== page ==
Now more than ever, pop culture is about the small stuff — an obscure TV show, a few notes in a pop song, a tweet. To celebrate a year of micro moments, every day a new Grantland writer will highlight one specific thing — a Big Little Thing — that we won't soon forget.
In June, Steven Spielberg and George Lucas, the twin kaiju who brought us the blockbuster movie, sat side by side and announced its imminent death. “There’s eventually going to be an implosion — or a big meltdown,” Spielberg said at an event at USC. “There’s going to be an implosion where three or four or maybe even a half dozen mega-budget movies are going to go crashing into the ground, and that’s going to change the paradigm.”
Lucas’s response wasn’t recorded. But I’m pretty sure he nodded sagely.
It's the relatively near future. The Earth is in turmoil. What's ruining everyone's good time — the catastrophic effects of climate change? Economic collapse? Oh my, no: It's all the giant lizards that keep swimming out of an interdimensional fault in the floor of the Pacific Ocean. But the humans aren't beaten yet: As we all know, the only way to fight giant lizards is with giant robots!
I don't want to oversell it, so I'll just say Pacific Rim is all the things anyone could want from a summer action movie. The giant lizards — called kaiju — are truly enormous, and both the look of their scales and the devastation they wreak is rendered with the appropriate care. The human characters may not be drawn as carefully, but it's hard to care; they each have a reason to be committed to the kaiju cause (loved ones killed by kaiju, generally) and one other characteristic. Frankly, that's as much as you care to see before the action moves back to robots fighting lizards — something, fortunately, you never have to wait too long for.
On this week's pod, Andy and I finally get around to the serious business of breaking down 2013's summer jams. It's been a long time coming … so long that summer is almost over. But when you hear our debate you'll understand why we've been dragging our feet. Other than the two pop disco kaiju that roam our land — "Blurred Lines" and "Get Lucky" — it's anyone's ballgame. So we looked to some slightly obscure corners for summer heat, tapping Chance The Rapper, Migos, Vampire Weekend, Superchunk, and Travi$ Scott as candidates for the president of let's get this party started. Most of the songs are on this playlist:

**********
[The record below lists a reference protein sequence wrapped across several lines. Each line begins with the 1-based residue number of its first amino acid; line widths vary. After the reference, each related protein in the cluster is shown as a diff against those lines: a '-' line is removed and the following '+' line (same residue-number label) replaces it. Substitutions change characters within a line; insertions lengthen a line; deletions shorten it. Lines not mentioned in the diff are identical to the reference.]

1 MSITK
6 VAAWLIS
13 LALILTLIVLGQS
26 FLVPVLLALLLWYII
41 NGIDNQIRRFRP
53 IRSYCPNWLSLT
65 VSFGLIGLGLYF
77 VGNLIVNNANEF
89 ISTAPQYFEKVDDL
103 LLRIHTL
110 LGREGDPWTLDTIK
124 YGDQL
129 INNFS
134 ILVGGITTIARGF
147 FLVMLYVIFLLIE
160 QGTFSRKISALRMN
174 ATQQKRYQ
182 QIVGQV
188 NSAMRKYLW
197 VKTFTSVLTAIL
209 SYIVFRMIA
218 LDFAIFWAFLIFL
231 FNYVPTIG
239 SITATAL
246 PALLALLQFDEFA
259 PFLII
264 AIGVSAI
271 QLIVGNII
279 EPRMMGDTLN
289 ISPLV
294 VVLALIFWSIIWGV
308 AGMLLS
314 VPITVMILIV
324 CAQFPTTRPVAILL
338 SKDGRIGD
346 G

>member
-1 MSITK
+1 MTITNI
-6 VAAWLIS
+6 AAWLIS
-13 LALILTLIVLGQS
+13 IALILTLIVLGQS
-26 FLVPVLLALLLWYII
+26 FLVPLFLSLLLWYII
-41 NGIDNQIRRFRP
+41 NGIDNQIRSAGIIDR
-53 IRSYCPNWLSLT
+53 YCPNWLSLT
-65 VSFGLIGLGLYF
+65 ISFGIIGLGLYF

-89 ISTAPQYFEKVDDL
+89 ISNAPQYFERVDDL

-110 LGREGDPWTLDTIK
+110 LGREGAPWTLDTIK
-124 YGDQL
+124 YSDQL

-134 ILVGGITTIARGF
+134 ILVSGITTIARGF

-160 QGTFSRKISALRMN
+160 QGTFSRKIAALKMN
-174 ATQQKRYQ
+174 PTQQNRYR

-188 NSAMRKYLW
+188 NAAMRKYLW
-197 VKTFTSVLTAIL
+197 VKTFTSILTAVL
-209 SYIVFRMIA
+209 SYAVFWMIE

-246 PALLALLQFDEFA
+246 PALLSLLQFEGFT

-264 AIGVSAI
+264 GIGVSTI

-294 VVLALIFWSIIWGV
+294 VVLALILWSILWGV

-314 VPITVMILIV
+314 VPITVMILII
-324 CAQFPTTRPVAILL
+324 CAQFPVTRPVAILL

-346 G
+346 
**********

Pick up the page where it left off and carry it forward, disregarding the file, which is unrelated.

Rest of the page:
In Guillermo del Toro's Pacific Rim, mankind must fend off giant monsters that emerge from deep down on the ocean floor. In real life, del Toro had even harsher competition: a dastardly double-team of those squeaky cutesy things from Despicable Me 2 and Adam Sandler fart-jokes. In the end, that kind of bum-rush just proved to be too much, too fast. While the competition was close, Pacific Rim ended up in third place this weekend, with $38.3 million.
Pacific Rim is almost here. It's about giant robots fighting giant monsters. Maybe you've seen the 1,500 commercials and trailers? We bet you have. Probably on this very site, multiple times. These are our lovingly handpicked robots-and-monsters clips. Enjoy.
This past weekend I had a conversation with some friends about what Benjamin Franklin would think if he time-traveled to 2009 and watched Transformers: Revenge of the Fallen. We kind of concluded that he would basically understand the underlying mech-obsessed philosophy that all those whirring gears and moving CGI parts were trying to convey, but the narrative would probably be lost on him (and Megan Fox would give him a heart attack). Now I can't help but wonder what Ben would think of the trailers for Guillermo del Toro's maximalist fantasy Pacific Rim, with its "humans melding memories with the body of a machine," and its "2,500 tons of awesome." (Time for another round of "Summer Blockbuster Dialogue or Mountain Dew Slogan?") At this point, even a 21st-century denizen like me is afraid that the film might be entirely incomprehensible — like that part when Idris Elba "cancels the apocalypse" although everything appears to get smashed into bits anyway — but the folks who were in attendance at several recent L.A. screenings seemed to disagree. Check out the final trailer above and gauge your enthusiasm one last time.